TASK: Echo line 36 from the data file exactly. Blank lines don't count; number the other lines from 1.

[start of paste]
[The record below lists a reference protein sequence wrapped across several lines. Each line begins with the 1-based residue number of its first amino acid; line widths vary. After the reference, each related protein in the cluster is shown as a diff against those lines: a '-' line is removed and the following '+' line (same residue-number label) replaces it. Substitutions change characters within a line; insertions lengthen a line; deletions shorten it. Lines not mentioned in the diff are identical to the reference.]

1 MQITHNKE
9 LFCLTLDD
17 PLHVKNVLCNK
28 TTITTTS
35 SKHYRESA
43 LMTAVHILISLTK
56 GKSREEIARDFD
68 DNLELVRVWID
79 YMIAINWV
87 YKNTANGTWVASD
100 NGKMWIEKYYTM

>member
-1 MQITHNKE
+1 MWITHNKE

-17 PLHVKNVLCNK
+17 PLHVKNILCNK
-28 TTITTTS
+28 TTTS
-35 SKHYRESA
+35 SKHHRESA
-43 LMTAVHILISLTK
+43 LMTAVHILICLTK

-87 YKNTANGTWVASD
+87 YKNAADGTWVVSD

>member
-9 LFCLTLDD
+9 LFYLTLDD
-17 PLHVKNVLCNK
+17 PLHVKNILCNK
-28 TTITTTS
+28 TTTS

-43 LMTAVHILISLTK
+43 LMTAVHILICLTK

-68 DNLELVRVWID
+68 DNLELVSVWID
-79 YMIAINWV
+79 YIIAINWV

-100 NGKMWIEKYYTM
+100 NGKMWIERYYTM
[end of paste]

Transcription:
+68 DNLELVSVWID